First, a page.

creeping bellflower

This pretty blue flower is a really bad problem in my garden. This year I have let it go and it has flowered both in my side and front yard. Tempting to leave it, as the flowers are very nice. But it is horribly invasive and impossible to eliminate. I keep after it, sifting out the roots, and usually keep it in check. I’ll probably be in trouble next year for letting it go this year. It crowds out everything else. Here’s what some web sites have to say about it: “Creeping Bellflower (Campanula rapunculoides) is a native of Europe and was introduced to North America for its ornamental value. The root system of Creeping Bellflower is specially designed for long-term survival and persistence in cultivated conditions. Areas where it is moist and shady, this weed can become very invasive.” “Creeping bellflower has escaped from older gardens to become a weed. It is a perennial, 2 to 4 feet tall, and spreads by deep roots. Leaves are somewhat rough and lance-shaped, tapering to a point. The 1-inch flowers are purple, down-turned and bell shaped. It can become a serious weed problem in urban areas as well as in pastures and open fields.”

wildflowers, weeds, invasives and natives

9 Comments. Leave new

  • intersting blogs!!
    i’m glad having found this
    you must be living a colourful life

  • I have that same plant in my yard. I pulled most of it out because of its tendency to crowd everything else out. It seems rather hard to get rid of and bits of it have popped up among other perennials.

    (it is pictured a few months back on my garden blog under the synonym Adenophora, another name for this Campanula)

  • This lovely plant is completely edible root to flower, higher in calcium than spinach, the leaves taste sweet, as do the flowers. you can eat them fresh or sauteed in butter as you would spinach. the flowers make a colorful addtion to salads, and the stems can be sautteed the same way as a side dish. YUM! try it, you may find that this plant can significantly benefit your salads, and takes zero work, as you know.. you may change your mindset from remove to regulate.. don’t take my word for it, go pop a few leaves off (assuming there are neither pesti, or, herbi -cides on them) rinse and enjoy..

  • I don’t know. I’m pretty cautions about eating something new. But other sources say they are edible too. This article: describes the flavor of the leaves as “utterly bland, but some Europeans eat [them] anyway”. Doesn’t make me want to run out and try them. They do say the flowers and roots are tasty.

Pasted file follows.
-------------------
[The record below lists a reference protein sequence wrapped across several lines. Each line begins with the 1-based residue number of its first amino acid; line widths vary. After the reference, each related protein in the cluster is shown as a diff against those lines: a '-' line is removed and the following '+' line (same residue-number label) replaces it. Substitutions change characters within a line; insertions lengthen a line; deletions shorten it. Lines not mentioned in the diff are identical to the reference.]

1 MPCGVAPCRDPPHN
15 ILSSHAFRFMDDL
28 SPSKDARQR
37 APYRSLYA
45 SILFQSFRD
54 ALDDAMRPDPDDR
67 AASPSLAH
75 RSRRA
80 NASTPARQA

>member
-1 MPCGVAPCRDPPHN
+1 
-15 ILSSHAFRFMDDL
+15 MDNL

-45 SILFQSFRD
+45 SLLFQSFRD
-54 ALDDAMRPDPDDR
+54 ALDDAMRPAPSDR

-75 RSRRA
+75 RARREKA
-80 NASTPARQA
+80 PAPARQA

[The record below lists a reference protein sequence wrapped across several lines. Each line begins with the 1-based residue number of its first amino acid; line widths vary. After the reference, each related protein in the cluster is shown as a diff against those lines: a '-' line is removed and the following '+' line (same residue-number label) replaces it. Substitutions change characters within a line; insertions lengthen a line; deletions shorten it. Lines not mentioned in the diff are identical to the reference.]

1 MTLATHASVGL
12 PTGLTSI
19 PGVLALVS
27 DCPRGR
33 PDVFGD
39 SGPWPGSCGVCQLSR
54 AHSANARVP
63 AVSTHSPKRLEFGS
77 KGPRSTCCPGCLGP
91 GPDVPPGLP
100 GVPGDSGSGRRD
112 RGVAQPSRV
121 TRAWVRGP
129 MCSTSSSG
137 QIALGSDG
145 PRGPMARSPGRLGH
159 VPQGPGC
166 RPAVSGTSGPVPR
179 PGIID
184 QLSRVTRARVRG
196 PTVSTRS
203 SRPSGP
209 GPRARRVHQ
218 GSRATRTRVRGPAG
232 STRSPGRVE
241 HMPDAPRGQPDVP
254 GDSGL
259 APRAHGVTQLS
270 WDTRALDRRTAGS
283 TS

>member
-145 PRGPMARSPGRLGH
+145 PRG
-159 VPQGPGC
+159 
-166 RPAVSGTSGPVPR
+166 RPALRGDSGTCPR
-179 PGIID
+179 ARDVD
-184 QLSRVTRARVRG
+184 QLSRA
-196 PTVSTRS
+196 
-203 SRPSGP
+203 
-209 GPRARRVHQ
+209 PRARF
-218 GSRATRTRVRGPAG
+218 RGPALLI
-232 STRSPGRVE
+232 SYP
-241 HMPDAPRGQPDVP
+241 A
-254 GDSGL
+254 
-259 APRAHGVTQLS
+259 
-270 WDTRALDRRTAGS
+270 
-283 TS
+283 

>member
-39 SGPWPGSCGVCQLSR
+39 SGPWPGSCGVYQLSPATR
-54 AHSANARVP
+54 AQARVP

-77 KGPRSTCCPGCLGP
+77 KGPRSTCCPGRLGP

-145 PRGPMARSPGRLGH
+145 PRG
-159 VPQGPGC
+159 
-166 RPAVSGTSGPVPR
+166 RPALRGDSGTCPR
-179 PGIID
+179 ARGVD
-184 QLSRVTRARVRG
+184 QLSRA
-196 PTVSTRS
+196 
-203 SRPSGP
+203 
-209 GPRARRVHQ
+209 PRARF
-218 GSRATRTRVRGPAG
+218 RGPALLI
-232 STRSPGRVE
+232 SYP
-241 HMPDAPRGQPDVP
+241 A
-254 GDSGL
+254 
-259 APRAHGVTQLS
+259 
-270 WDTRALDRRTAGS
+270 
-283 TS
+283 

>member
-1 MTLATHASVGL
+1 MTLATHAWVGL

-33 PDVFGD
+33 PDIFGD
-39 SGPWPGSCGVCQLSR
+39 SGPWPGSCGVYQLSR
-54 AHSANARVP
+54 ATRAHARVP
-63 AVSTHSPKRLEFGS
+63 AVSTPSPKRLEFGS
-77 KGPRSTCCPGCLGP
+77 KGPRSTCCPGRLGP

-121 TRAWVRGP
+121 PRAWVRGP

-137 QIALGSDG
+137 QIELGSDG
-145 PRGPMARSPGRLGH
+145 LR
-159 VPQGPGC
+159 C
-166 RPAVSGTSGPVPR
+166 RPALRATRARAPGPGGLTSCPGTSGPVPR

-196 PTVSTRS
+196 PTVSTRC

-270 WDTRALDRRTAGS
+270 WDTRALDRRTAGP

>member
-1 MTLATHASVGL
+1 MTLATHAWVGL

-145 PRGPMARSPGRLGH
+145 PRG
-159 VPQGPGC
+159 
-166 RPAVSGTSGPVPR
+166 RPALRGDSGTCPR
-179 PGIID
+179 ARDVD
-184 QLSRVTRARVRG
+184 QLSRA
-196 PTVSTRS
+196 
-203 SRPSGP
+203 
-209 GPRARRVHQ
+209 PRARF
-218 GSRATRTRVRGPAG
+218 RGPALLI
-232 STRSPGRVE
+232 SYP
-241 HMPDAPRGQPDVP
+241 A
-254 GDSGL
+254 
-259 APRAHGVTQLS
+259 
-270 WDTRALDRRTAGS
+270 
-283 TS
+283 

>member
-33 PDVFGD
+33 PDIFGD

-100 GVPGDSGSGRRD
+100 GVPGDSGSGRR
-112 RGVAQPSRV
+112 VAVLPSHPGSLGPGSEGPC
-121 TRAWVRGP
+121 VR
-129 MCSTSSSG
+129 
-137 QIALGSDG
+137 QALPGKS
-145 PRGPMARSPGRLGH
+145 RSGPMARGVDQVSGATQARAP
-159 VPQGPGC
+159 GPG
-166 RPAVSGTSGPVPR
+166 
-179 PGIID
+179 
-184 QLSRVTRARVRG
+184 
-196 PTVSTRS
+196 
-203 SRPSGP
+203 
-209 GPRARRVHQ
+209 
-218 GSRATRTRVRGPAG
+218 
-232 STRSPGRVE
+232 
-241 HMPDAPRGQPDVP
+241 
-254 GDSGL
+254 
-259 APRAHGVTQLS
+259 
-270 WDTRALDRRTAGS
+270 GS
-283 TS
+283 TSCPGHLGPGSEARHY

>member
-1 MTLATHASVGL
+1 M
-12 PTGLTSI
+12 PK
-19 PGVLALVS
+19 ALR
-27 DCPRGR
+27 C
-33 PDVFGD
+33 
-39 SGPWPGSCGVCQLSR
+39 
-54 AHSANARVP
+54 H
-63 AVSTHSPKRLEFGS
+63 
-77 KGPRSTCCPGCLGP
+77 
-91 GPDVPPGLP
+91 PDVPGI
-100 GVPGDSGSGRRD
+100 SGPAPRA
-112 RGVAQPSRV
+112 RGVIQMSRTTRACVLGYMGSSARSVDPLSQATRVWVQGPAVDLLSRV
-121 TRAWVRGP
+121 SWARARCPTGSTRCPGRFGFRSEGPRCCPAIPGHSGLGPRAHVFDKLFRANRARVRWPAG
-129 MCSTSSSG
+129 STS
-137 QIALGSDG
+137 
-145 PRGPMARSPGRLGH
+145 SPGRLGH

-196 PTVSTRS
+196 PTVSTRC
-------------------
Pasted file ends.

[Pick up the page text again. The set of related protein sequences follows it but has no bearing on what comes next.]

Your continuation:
Of course, they are still, and (I’m resigned) always will be, all over my garden. I do enjoy the purple flower. My main goal is to control their invasiveness though my neighbor is not pleased about the ones that come under the fence. I tell her they were here long before me. “I didn’t plant them!”

    She also gets my wandering scilla, bugelweed and violets. All lovely with gentle abundant flowers. But none quite so weedy and persistent as the bellflower.

    Thanks for the comment!

  • My husband and I have this growing in our yard and up and down our back lane. We at first thought it was borage and ate a couple leaves off it and put it in our spaghetti sauce like adding spinach. Then I looked on the net and saw that it was not borage growing and someone from my work told me what it was and I found your website. I have one question. How can we store this crazy edible weed.

  • Sorry I don't know. Maybe someone else can add a note here if they know.

  • As long as you cut the seed pods while they are still green, then they only spread by rhizome. This significantly slows the spread and keeps them from popping up in unexpected places. One stem can produce many hundreds of seeds if let go that far. And once the seed pods had tured brown it is impossible to cut them without spilling the tiny seeds everywhere. I like to grow these plants in problems areas where other plants do poorly. Have never tried eating them, but will certainly give it a try!

  • I like to let these grow a bit here and there. As you said, they fill in those problem areas and are quite pretty in bloom.

    I will keep and eye on the seed stalks and remove them. Good idea. My neighbor is not pleased with the ones that have crept under the fence.

  • We are state certified tree nursery specializing in native plants and trees, shrubs, fern, and perennials as well as pond plants and wetland mitigation species.


Leave a Reply

Your email address will not be published. Required fields are marked *

Fill out this field
Fill out this field
Please enter a valid email address.
You need to agree with the terms to proceed

Previous Post
baby vegetables
Next Post
pink pea blossoms